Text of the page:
Look beyond the PB & J and jazz up your brown paper bag to ‘wow’ your coworkers…whip up an almond butter sandwich on whole-grain bread with a whole-fruit spread and a sprinkle of ground flax seeds.  Toss together a salad with canned salmon, tuna or sardines; combine them with canned artichoke hearts, hearts of palm, veggies and a whole grain such as quinoa.  Many of my clients enjoy grilling tofu, chicken or salmon the night before and packing that atop a bed of mixed greens with olive oil and balsamic vinegar for their lunch the next day.  My lunches are quite similar every day; I usually have a load of veggies such as broccoli, asparagus, green beans, mushrooms, onions and carrots along with fish, such as wild Alaskan salmon, however I often opt for halibut, cod, mahi mahi or sardines, as they are equally as delicious.


Grilled lean proteins such as fish, tofu, tempeh, turkey, chicken or pork loin are delicious options to ‘encrust’ with homemade bread crumbs (or gluten-free cereal, pretzels, crackers, etc. mashed) along with olive oil, then broiled in the oven.  This can be served with a vast array of vegetables depending on the time of year…perhaps acorn squash in the fall, eggplant in the winter and summer squash in the spring.  I always have at least three different vegetables with my dinner.  For instance, last night I had halibut with Brussels sprouts, broccoli rabe and asparagus with grilled tomatoes, a drizzle of fresh lemon and balsamic vinegar and a few of my gluten-free homemade pitas with my homemade chickpea hummus.   I’m also a huge fan of shrimp and all seafood, therefore I never turn down the shrimp or fresh fish at the market; I often serve these with a stir-fry medley.  I liven up every dish with many spices such as cayenne, chili powder, cinnamon, basil, garlic, rosemary and cilantro.  My starches consist primarily of beans, squash and gluten-free grains.  And, let’s just say I never, ever, ever turn down a veggie! I eat unlimited vegetables everyday and never get bored with them because it’s easy to create a new spin on every veggie.  For instance, try broccoli one night baked in the oven with garlic and olive oil, then stir-fried with tamari the next night and steamed with fresh lemon the following evening…keep your taste buds guessing and veggies will never get dull!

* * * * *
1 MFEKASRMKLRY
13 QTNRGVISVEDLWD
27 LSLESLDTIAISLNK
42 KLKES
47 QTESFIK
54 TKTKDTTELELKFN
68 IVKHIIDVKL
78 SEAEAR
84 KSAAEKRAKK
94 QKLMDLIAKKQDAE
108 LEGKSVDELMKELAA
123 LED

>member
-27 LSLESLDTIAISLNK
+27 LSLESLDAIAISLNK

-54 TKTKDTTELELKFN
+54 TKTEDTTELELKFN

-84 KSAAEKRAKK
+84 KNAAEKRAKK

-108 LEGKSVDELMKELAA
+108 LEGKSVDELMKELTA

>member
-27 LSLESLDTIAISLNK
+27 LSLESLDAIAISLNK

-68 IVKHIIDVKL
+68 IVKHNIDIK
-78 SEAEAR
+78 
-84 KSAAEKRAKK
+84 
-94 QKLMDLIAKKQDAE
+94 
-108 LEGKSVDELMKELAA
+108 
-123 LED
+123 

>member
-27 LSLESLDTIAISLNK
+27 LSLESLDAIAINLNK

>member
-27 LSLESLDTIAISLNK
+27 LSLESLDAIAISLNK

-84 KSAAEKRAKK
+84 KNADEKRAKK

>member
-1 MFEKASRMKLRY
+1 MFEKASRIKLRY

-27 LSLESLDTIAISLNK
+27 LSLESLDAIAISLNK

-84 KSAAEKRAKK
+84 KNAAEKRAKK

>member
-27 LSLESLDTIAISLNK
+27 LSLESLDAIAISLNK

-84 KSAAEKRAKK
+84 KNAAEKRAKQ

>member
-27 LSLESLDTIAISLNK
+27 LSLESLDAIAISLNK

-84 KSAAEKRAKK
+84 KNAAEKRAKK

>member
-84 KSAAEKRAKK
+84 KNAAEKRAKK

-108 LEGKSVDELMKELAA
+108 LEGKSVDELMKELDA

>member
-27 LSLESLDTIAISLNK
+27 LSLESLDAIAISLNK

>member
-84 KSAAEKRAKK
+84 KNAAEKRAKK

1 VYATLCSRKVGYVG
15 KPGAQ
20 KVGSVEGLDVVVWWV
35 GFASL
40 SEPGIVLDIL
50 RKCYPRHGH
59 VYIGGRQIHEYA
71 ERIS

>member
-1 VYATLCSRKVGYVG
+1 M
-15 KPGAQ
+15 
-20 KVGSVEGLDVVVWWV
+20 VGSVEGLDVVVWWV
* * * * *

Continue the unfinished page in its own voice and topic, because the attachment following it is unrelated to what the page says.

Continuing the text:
Dining Out